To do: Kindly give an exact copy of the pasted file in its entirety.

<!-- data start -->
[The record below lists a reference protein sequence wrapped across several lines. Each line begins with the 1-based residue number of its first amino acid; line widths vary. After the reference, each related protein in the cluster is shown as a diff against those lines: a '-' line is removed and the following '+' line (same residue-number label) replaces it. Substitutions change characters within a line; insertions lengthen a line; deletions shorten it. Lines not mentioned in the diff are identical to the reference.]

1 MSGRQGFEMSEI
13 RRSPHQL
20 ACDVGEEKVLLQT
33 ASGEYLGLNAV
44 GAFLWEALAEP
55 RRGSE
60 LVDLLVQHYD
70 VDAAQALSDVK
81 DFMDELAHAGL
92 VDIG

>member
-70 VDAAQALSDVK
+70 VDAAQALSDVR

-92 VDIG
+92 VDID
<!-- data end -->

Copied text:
[The record below lists a reference protein sequence wrapped across several lines. Each line begins with the 1-based residue number of its first amino acid; line widths vary. After the reference, each related protein in the cluster is shown as a diff against those lines: a '-' line is removed and the following '+' line (same residue-number label) replaces it. Substitutions change characters within a line; insertions lengthen a line; deletions shorten it. Lines not mentioned in the diff are identical to the reference.]

1 MSGRQGFEMSEI
13 RRSPHQL
20 ACDVGEEKVLLQT
33 ASGEYLGLNAV
44 GAFLWEALAEP
55 RRGSE
60 LVDLLVQHYD
70 VDAAQALSDVK
81 DFMDELAHAGL
92 VDIG

>member
-70 VDAAQALSDVK
+70 VDAAQALSDVR

-92 VDIG
+92 VDID